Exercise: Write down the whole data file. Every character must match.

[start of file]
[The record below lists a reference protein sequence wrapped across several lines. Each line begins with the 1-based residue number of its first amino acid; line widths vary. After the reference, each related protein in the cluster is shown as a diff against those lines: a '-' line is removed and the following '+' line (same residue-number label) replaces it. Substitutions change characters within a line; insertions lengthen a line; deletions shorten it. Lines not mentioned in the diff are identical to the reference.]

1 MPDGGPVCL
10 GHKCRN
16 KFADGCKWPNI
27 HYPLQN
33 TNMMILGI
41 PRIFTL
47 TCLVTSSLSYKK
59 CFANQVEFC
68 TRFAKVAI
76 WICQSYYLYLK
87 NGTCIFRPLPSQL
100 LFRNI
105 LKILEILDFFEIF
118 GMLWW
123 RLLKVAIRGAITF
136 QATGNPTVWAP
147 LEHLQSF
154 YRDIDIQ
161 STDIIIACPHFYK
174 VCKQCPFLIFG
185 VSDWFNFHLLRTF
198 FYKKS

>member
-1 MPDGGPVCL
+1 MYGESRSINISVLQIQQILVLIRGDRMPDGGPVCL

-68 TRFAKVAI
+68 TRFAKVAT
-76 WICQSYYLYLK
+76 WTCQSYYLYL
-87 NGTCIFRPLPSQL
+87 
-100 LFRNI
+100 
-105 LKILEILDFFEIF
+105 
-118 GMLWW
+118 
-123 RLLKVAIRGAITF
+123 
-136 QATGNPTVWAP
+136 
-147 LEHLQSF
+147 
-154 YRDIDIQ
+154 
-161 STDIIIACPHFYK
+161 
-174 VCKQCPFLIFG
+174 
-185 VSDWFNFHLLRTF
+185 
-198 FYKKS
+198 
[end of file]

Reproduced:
[The record below lists a reference protein sequence wrapped across several lines. Each line begins with the 1-based residue number of its first amino acid; line widths vary. After the reference, each related protein in the cluster is shown as a diff against those lines: a '-' line is removed and the following '+' line (same residue-number label) replaces it. Substitutions change characters within a line; insertions lengthen a line; deletions shorten it. Lines not mentioned in the diff are identical to the reference.]

1 MPDGGPVCL
10 GHKCRN
16 KFADGCKWPNI
27 HYPLQN
33 TNMMILGI
41 PRIFTL
47 TCLVTSSLSYKK
59 CFANQVEFC
68 TRFAKVAI
76 WICQSYYLYLK
87 NGTCIFRPLPSQL
100 LFRNI
105 LKILEILDFFEIF
118 GMLWW
123 RLLKVAIRGAITF
136 QATGNPTVWAP
147 LEHLQSF
154 YRDIDIQ
161 STDIIIACPHFYK
174 VCKQCPFLIFG
185 VSDWFNFHLLRTF
198 FYKKS

>member
-1 MPDGGPVCL
+1 MYGESRSINISVLQIQQILVLIRGDRMPDGGPVCL

-68 TRFAKVAI
+68 TRFAKVAT
-76 WICQSYYLYLK
+76 WTCQSYYLYL
-87 NGTCIFRPLPSQL
+87 
-100 LFRNI
+100 
-105 LKILEILDFFEIF
+105 
-118 GMLWW
+118 
-123 RLLKVAIRGAITF
+123 
-136 QATGNPTVWAP
+136 
-147 LEHLQSF
+147 
-154 YRDIDIQ
+154 
-161 STDIIIACPHFYK
+161 
-174 VCKQCPFLIFG
+174 
-185 VSDWFNFHLLRTF
+185 
-198 FYKKS
+198 